Turning your dream European vacation into a reality is possible with some planning, savings and a couple of money hacks. Before you even start strategizing how to save for your Eurotrip, first estimate the cost of your travel expenses: meals, transportation, excursions, travel insurance, passport fees and more.
Once you've added up your estimates of each expense and have your budget amount in mind, focus on your savings strategies. Here are some tips to get your European vacation savings plan started.
Open a European Vacation Savings Account
First, separate your vacation money from your everyday spending and emergency fund. By creating a new savings account that's exclusively for your Eurotrip, you can easily make sure you're on track with your budget and savings. Plus, seeing your savings grow is a great way to stay motivated about your future travel plans.
Be sure to find a low-fee or free savings account with the highest interest rate possible. Ask your financial institution for help with choosing a savings account. Banks like GE Capital and Ally Bank offer accounts with no minimum opening deposit required and with relatively high interest rates.
Cut Back on Spending
Once you've set up a European trip savings account, start depositing money into it. The fastest way to save is to stop spending. Take time to look at your living expenses and identify some ways to cut back.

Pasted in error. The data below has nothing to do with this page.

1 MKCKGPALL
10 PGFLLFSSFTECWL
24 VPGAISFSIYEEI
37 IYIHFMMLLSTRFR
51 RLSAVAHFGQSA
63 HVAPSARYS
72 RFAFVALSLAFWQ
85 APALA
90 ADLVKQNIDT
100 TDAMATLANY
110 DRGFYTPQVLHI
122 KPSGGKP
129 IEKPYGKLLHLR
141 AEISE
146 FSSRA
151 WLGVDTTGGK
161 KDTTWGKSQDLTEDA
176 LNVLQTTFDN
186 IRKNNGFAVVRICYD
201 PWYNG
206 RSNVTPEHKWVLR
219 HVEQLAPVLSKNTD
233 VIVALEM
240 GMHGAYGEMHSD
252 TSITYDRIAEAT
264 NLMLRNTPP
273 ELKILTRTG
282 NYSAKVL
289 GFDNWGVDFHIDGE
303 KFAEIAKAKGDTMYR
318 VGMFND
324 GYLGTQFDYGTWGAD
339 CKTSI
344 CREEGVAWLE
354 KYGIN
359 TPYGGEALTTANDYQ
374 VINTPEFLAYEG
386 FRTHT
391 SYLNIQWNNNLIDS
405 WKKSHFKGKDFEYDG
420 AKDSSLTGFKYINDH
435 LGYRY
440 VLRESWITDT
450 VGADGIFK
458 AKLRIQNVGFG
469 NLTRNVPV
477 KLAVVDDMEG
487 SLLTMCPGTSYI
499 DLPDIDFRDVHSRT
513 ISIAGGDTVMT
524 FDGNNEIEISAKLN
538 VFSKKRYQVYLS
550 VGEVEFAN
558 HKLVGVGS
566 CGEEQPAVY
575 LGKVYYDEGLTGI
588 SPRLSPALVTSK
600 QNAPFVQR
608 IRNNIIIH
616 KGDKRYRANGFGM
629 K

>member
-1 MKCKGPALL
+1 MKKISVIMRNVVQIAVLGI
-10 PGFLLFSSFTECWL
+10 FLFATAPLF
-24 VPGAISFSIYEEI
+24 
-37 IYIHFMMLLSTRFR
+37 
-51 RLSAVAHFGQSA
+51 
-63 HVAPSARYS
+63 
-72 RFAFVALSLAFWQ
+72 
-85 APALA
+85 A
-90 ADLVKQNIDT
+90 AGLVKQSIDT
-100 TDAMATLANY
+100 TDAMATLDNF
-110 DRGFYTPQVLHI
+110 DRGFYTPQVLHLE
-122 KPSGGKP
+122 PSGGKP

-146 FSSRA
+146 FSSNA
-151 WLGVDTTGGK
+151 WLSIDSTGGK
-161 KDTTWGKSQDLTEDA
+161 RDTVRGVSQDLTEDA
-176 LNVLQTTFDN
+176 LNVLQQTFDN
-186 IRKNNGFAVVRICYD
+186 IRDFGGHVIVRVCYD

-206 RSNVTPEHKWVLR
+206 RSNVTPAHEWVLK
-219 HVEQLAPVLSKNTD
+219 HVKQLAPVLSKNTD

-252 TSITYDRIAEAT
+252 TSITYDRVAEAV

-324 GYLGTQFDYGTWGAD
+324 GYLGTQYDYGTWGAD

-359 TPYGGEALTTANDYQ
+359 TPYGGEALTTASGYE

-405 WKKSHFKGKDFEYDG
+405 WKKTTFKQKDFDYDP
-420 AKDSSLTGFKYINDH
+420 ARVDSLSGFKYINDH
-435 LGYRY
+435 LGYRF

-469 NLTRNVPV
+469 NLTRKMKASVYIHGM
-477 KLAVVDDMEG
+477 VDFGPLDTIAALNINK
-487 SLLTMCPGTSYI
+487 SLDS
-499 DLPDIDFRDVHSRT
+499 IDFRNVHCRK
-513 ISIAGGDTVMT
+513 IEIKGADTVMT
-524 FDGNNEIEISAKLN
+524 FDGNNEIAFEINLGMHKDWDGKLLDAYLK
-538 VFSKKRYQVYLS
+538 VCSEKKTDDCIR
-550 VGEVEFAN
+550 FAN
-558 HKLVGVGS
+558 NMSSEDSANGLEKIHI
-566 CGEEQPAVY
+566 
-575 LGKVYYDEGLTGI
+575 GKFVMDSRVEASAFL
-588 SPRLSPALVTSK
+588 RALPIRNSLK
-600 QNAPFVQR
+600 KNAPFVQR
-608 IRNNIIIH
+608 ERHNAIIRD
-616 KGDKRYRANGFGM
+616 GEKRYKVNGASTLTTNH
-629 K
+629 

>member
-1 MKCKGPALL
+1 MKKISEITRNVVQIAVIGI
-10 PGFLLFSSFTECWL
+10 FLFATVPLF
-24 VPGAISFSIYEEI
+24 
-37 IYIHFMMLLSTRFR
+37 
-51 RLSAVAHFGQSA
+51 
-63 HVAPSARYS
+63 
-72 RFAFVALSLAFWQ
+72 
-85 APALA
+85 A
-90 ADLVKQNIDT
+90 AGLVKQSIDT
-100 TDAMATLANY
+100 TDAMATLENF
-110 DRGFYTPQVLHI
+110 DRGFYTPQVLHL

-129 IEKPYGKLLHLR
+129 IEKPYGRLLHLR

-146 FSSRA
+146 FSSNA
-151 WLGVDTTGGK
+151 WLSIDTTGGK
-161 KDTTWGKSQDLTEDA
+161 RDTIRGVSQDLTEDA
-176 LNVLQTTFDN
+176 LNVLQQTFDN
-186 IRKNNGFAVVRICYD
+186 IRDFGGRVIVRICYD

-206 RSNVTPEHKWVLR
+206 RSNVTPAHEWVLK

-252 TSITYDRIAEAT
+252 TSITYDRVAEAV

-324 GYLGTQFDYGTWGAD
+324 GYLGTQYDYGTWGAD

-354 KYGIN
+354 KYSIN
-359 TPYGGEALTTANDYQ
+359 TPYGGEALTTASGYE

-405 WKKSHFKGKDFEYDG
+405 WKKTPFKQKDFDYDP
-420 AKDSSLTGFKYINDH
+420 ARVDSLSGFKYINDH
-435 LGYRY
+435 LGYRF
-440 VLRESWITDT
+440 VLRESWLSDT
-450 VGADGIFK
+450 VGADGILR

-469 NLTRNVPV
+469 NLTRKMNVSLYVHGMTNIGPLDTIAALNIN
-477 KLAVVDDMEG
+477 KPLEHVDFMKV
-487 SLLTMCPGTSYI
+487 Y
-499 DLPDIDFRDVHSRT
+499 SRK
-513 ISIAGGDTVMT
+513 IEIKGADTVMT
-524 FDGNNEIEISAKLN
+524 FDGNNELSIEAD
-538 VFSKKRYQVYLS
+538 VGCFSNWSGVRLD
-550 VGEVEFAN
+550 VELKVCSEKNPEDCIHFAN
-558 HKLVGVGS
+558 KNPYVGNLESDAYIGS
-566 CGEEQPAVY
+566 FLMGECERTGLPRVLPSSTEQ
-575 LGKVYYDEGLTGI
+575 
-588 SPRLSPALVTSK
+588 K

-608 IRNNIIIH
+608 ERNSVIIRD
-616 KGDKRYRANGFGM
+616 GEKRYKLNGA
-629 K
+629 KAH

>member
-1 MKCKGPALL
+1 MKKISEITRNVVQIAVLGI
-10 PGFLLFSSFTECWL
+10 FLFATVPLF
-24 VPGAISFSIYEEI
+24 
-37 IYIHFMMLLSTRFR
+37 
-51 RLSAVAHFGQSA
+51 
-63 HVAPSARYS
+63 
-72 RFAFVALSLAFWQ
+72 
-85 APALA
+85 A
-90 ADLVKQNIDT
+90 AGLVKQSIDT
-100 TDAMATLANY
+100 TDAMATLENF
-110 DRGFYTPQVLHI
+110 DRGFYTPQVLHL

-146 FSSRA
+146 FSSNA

Whether you forgo your morning latte or cancel memberships you don't use or need, those little extras will add up. Consider the money you spend on subscription boxes or gym memberships, and take a break on those non-necessities to help you boost your savings.
On average, a gallon of lattes from a coffee shop is more than eight times the price of one gallon of gas. Over the course of a year, cutting back on these daily expenditures could amount to thousands of dollars in savings.
Earn More Money
If you're being aggressive about how much you save for your Europe trip, consider getting a side gig to boost your savings. If you get a second job, you can take that extra income and save it for your traveling expenses. You'll save more money without affecting your original income.
A good way to earn extra money without spending all your time away from home is to get a job that allows you to telecommute. Survey taking and website testing are examples of remote jobs that don't require a lot of time or any specific skill set. Check out employers like PaidViewpoint or UserTesting to learn more about these types of positions.
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Skip the Restaurants
Traveling to Europe is a good incentive to spend less money on eating out every day before your vacation. Buying costly meals daily can eat into your savings. By creating a budget-friendly meal plan each week, you can save some money — and still enjoy delicious food.
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On average, buying lunch can cost about $10 each time and making lunch at home can cost less than $3 per meal. By saving $7 per weekday, you'll have about $140 extra to deposit into your savings account every month. Over the course of six months, you're looking at $840 in savings, plus any interest you earn. That amount could cover your hotel cost and additional spending money.